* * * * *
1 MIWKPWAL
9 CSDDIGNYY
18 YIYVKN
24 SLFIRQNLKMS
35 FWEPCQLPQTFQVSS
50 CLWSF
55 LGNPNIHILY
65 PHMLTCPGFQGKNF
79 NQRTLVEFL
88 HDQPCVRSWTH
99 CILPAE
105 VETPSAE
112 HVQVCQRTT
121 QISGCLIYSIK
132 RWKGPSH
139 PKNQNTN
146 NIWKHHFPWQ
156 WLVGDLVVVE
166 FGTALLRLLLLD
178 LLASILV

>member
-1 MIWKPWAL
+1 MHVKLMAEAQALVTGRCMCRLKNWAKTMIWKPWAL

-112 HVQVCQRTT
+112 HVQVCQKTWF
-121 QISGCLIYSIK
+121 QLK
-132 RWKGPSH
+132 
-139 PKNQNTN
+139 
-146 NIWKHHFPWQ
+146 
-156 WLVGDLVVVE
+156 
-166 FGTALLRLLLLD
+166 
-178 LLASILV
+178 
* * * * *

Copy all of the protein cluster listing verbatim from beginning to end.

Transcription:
1 MIWKPWAL
9 CSDDIGNYY
18 YIYVKN
24 SLFIRQNLKMS
35 FWEPCQLPQTFQVSS
50 CLWSF
55 LGNPNIHILY
65 PHMLTCPGFQGKNF
79 NQRTLVEFL
88 HDQPCVRSWTH
99 CILPAE
105 VETPSAE
112 HVQVCQRTT
121 QISGCLIYSIK
132 RWKGPSH
139 PKNQNTN
146 NIWKHHFPWQ
156 WLVGDLVVVE
166 FGTALLRLLLLD
178 LLASILV

>member
-1 MIWKPWAL
+1 MHVKLMAEAQALVTGRCMCRLKNWAKTMIWKPWAL

-112 HVQVCQRTT
+112 HVQVCQKTWF
-121 QISGCLIYSIK
+121 QLK
-132 RWKGPSH
+132 
-139 PKNQNTN
+139 
-146 NIWKHHFPWQ
+146 
-156 WLVGDLVVVE
+156 
-166 FGTALLRLLLLD
+166 
-178 LLASILV
+178 